If you’re worried about your body slowing down and losing your balance, reflexes, memory, and metabolism as you get older, rejoice.
There’s something you can do to prevent or at least hold off this seemingly inevitable human decline, according to a new study.
It’s all about exercise.
On many measures, active older adults can perform just as well as people decades younger.
We already know that exercising improves health, sleep, mood, and more. But in this latest study, published in The Journal of Physiology, researchers wanted to see how exercise affected ageing in a group of highly active older adults. They looked at 84 men and 41 women aged between 55 and 79.
Researchers chose highly active healthy participants with similar lifestyles to try and control for lifestyle factors that may affect how people age (it’s harder to control for genetic differences, though the researchers note that exercise helps prevent genetic damage in the first place).
Then they took a look at the physical profiles of their group — all were serious recreational cyclists, though not competitive athletes. They chose cyclists because bicycling is balance-intensive, and it requires and builds physical strength without putting too much stress on joints.
They looked at the group’s cardiovascular systems, lung health, neuromuscular structure, metabolism, hormone levels, mental functions, bone strength, and general health. The question was if or how the group’s age would show in these measures.
The results were surprising.
“If you gave this dataset to a clinician and asked him to predict the age” of any one of these individuals based on these test results, Dr. Stephen Harridge, senior author of the study, told the New York Times, “it would be impossible.”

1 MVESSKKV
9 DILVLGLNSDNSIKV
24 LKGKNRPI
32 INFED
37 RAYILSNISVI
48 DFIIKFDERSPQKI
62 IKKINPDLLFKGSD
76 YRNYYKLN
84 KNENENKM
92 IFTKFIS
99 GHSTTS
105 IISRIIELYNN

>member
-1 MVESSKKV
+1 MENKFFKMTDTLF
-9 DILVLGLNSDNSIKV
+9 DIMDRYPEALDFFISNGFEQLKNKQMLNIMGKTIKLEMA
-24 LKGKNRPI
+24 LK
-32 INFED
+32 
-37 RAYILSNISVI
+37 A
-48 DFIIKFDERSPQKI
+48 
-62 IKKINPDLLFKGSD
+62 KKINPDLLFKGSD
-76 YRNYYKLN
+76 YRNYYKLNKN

Age did have an impact on a couple of measures. The oldest members of the group had less muscle mass and less endurance than the younger ones. Even there, though, they were much closer to younger people than to people their own age.
But as for those other measures, including tests of balance, cognitive agility, reflex, and metabolism, Harridge told the Times that it seems “being physically active makes your body function on the inside more like a young person’s.”
They also noted that the group scored better on measures of mental health, including anxiety and depression, possibly due to the benefits of exercise.
The researchers say that they will follow up with this group in five and 10 years to see how things have changed, but they think this provides important evidence that staying active is crucial to healthy ageing.
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